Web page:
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Exam 2 Notes Trust vs Mistrust For infants trust is a state of feeling confident that they are valued and their needs will be met Trust is fostered in infancy and established by 18 months of age through mother and infant interactions Biologically we are programmed to be wary of harsh stimuli babies startle reflex mono reflex Socially we are or are not protected from harsh stimuli caregivers Psychologically we learn that the world is generally safe or not safe The ability of the caregiver to soothe the infant is central to developing trust and an attachment to the caregiver 2 components found in infant and mother interactions that foster trust 1 matching presence of same or similar behaviors between mother and child still face baby experiment 2 synchrony movement from one emotional state to another in a fluid pattern when a baby breaks a stare between it and its mom it switches to a different emotional state and the mother fluidly follows the baby s lead As time goes by mother and baby learn to regulate the amount of time hat passes between the expression of need and satisfying the need Longitudinal study mothers responses to babies cries were monitored over a year babies with mothers who responded quickly and consistently in the early months were more relaxed less anxious and cried less in the later months Attachment the strong emotional bond that infants form with their mothers It is an intense emotional relationship that emerges over time John Bowlby originator of the attachment theory Mary Ainsworth 2 factors that babies need for survival 1 Protection 2 Exploration These are 2 conflicting drives that are resolved by the infant using the mother as a secure base Attachment Theory States Quality of infant attachment will be determined by quality of early caregiving Quality of early attachment will affect child s later relationships Securely attached use the mother as secure base may or may not experience distress at mother leaving and usually stop exploration seek contact during reunion and crying is reduced caregivers are warm responsive and consistent in meeting the child s needs 60 of children Insecurely attached avoidant Unresponsive to parent Rarely cry during separation and avoid mother at reunion Indifferent to or dislike physical contact 15 of children caregivers are unavailable sometimes rejecting and not responsive to infants needs Insecurely attached resistant Intensely distressed by separation yet during reunion they seem to be ambivalent toward mother Clingy angry and are not easily comforted Seek contact and push mom away Insecurely attached disorganized Look away from mother Approach her with flat or distressed emotion Caregivers can be abusive 15 of children Can an Infant Form Multiple Attachments 1 They are highly selective in their choices of attachment 2 Not all social relationships can be identified as attachments Ex Blanky transitional object 3 Not all attachment figures are equally important mother is most important then dad then grandfather etc Temperament Temperament an innate style of responding to environment Variables used in measuring temperament Activity level Regularity in eating sleep and elimination Response to new objects Adaptability Intensity of energy level General mood Categories of Temperament Easy 40 not upset by novelty regular in eating sleeping and elimination usually cheerful Slow to warm up 15 slow to accept novelty lower activity levels adjusts slowly to new experiences Difficult 10 irritable hard to soothe irregular in eating sleeping and elimination 35 are not classified they are a mixture of temperamental responses A child s temperament and the parents responses to the temperament interact to produce particular outcomes Goodness of fit creating child rearing environments that recognize each child s temperament and encourage adaptive functioning EX A poor fit for a difficult child would be an angry punitive parent Difficult and slow to warm up children benefit from warm accepting parents who place reasonable demands on the child Temperament Continued The relationship between spouses can affect the way a parent relates to the child marital relationship Child behavior parenting asthma diabetes eating disorder Jerome Kagan PhD ongoing longitudinal study launched in 1989 Does early behavior predict later behavior Is personality stable over time Are the traits of introversion and extroversion stable He took a sample of 400 4 month old infants and they were measured at approximately 3 year intervals into their adolescence Introduced a variety of novel stimuli and recorded subjects responses 4 months of age stimuli such as balloons popping tape recorded voices musical mobiles scent of rubbing alcohol on a Q tip 20 of babies had a strong disturbed reaction high reactive 40 of babies were undisturbed low reactive 40 of babies had a mixed reaction Child behaviormarital relationshipasthma diabetes eating disorderparenting 2 years of age stimuli such as a lady in a white lab coat wearing a gas mask a man dressed as a clown radio controlled robot 7 years of age stimuli such as being asked to play with children the child did not know 11 years of age stimuli such as being interviewed about his or her s life by an adult the child did not know Highly reactive babies generally developed into serious careful introverted adolescents Low reactive babies generally developed into relaxed confident extroverted adolescents who were open to new experiences Excitable amygdala more reactive kids increased HR BP finger temp and REM sleep The ideal parent for a high reactive child is one who Can read a child s cues and be sensitive to them Is warm and firm without being harsh or hostile Promotes curiosity with gentle encouragement Consistent in expectations Parenting and Kids Why we parent Altricial born in a helpless condition requiring prolonged parental care Precocial active and able to move freely from birth requiring little parental care Physical needs Socialization How do we parent When to feed the baby What to feed the baby Where to put the baby ETC Parenting is a biological physical social and emotional task that has evolved through culturally driven ideals and beliefs Sleep Arrangements 2 3 of the world sleep with their babies as a normative parenting practice US and England babies should sleep independently and through the night by 6 months Independence US vs interdependence rest of the world Ex Japan believes you are born a free spirit and you are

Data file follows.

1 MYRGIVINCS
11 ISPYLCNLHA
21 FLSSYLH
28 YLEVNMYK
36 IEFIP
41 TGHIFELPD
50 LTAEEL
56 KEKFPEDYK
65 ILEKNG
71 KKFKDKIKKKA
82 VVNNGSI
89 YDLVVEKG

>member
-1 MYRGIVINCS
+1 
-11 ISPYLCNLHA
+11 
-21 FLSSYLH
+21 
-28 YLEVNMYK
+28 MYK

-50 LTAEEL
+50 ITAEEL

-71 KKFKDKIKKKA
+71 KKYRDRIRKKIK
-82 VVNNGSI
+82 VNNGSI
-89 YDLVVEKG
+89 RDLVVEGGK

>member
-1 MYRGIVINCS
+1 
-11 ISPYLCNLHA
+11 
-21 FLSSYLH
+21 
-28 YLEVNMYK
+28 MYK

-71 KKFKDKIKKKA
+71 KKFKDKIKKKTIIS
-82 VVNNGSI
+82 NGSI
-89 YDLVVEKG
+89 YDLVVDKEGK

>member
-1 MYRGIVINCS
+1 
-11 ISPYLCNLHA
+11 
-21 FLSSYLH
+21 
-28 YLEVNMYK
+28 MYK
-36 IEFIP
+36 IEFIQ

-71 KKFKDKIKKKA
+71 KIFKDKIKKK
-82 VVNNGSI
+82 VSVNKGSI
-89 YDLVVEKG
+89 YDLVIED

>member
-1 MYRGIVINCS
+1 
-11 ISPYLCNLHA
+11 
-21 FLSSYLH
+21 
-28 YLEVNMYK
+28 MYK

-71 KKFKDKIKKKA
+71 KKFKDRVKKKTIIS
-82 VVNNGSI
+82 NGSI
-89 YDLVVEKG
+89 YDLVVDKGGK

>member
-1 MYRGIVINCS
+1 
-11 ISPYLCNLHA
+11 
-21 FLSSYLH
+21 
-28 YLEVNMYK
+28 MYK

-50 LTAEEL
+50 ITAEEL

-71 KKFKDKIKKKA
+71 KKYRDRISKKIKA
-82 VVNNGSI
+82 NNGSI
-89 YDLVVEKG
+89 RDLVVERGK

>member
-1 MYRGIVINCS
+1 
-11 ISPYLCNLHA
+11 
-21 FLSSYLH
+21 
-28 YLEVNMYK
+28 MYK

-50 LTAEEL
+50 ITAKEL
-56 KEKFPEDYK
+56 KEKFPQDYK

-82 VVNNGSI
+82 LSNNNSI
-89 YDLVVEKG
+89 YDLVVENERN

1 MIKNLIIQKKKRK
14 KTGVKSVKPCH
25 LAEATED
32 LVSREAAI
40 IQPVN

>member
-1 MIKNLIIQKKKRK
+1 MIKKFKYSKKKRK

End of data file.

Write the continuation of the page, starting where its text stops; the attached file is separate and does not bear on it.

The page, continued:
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PSU HDFS 129 - Exam 2 Notes